Tuesday, 16 January 2018

ALBUM REVIEW: Hooded Menace - "Ossuarium Silhouettes Unhallowed"

By: Andre Almaraz

Album Type: Full Length

Date Released: 26/1/2018
Label: Season of Mist


Hooded Menace, is the quintessential death-doom metal band and this album is a crawling behemoth with so much gloom and doom that it feels like a slimy dense fog is pouring out of your speakers and into your unsuspecting lungs.

 
“Ossuarium Silhouettes Unhallowed” CD//DD//LP track listing:

1.Sempiternal Grotesqueries
2. In Eerie Deliverance
3. Cathedral of Labyrinthine Darkness
4. Cascade of Ashes
5. Charnel Reflections
6. Black Moss


The Review:

“Ossuarium Silhouettes Unhallowed” is the fifth full length album by Finland’s reigning kings of death-doom, Hooded Menace. It also happens to be their first full length release as a five piece unit since their recent acquisition of new member, Harri Kuokkanen, as stand alone lead vocalist. The recording consists of six tracks which combine to make up forty-two minutes of total running time and the scheduled release date by Season Of Mist is January 26th, 2018. It appears that a seventh bonus track does exist on some formats but unfortunately, we did not have it made available to us for this review.

First track, “Sempiternal Grotesqueries,” is the longest running song of the album. This lumbering juggernaut slowly builds up from an epic graveyard crawl which eventually transcends into that classic Hooded Menace gallop, after which we are thrown into a frenzy of double-kick drums and pummelled into oblivion. This song has all the classic cornerstones that we love about Hooded Menace and it bounces our brains back and forth between them all for over ten and a half minutes. It is an all encompassing thrill ride of pure death-doom bliss in such a way that only Hooded Menace can deliver.

Second track, “In Eerie Deliverance,” begins with those signature guitar harmonies which have always accompanied many of the band’s massively haunting riffs. The opening movement has a bit of a twist in its groove and some unorthodox drumming, slightly akin to something Immolation might do - to give you a rough comparison. I feel like this aspect combined with the melodic chorus part make this track a bit of a standout from their usual repertoire. This is a good indication of a band that is continuing to grow and not afraid to take some chances outside of their usual comfort zone which is very admirable. Plenty of melody and double-kick while having minimal guitar soloing make this one an interesting listen for seven minutes and it works very well.

Third song, “Cathedral Of Labyrinthine Darkness,” lets the heavy dirge rumble of the bass guitar take the lead for a few brief seconds in the very beginning and leaves me wanting more. This one in general is a crawling behemoth with so much gloom and doom that it feels like a slimy dense fog is pouring out of your speakers and into your unsuspecting lungs. It is pure suffocating slow death. Fourth song, “Cascade Of Ashes,” creeps in like an undead zombie dragging its decayed carcass across the night’s shadows after a brief acappella vocal line chimes in to start off the number. The central focus point of this track comes in the form of a small break in the middle that leaves only a solitary guitar to ring out some unconsecrated notes that segue into a groovy tribal drum beat. This seems to me as another venture into slightly unusual territory for the band and again, it works very well.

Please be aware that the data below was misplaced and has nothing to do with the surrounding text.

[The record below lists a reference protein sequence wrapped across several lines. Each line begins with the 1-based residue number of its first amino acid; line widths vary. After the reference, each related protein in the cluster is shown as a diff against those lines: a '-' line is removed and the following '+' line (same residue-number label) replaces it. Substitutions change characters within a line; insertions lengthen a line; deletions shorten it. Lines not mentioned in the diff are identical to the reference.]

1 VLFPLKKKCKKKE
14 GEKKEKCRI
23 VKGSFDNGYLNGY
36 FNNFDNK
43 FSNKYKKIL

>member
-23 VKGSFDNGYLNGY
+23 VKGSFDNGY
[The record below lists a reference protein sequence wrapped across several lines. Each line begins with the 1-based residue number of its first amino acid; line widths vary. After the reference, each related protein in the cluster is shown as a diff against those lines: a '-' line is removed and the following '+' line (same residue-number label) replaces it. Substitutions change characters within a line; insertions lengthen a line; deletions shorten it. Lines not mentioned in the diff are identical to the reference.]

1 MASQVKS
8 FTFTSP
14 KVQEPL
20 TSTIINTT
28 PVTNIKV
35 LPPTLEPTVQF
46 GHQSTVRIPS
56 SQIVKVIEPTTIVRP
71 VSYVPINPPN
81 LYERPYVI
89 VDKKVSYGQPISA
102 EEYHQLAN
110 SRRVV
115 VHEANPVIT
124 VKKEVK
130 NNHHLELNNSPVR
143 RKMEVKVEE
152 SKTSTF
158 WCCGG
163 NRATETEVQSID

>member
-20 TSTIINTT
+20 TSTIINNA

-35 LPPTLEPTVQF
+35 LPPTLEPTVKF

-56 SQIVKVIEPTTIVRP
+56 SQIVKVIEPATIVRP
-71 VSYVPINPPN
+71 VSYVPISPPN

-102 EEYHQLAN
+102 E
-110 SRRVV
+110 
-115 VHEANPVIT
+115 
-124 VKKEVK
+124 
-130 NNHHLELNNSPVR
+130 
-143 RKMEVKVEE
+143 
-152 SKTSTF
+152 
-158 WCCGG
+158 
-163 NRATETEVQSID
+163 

Fifth song, “Charnel Reflections,” much like the opening track is a stroll through the familiar cemetery of the damned that Hooded Menace have worked so hard to create and perfect over the last 11 years. It is another fine example of the band's classic style of riffs and melodies which we, as fans, have come to know and admire. The sixth and final track, “Black Moss,” is an instrumental two plus minute outro that morphs from a heavy driving riff with plenty of guitar soloing into some classical guitar as it fades off and unwinds us from the bludgeoning assault of dust and cobweb covered ancient headstones that have been hurled at us for the duration of the previous five songs.

As always, the musicianship on this album is indisputable metal mastery at its finest and the production is near flawless. Although the vocals are a bit different this time around, but I feel it is not a drastic change and in my opinion, the new vocalist suits the band well. One can only appreciate that Hooded Menace is still growing and changing ever so slightly with each new release but one thing is certain; as long as Lasse Pyykkö is at the helm, they will continue to hold their place at the top of the death-doom subgenre and never grow stale in their craftsmanship. Hooded Menace, to me, is the quintessential death-doom metal band and this album shows that they remain as relevant as ever.

“Ossuarium Silhouettes Unhallowed” is available to preorder/buy here




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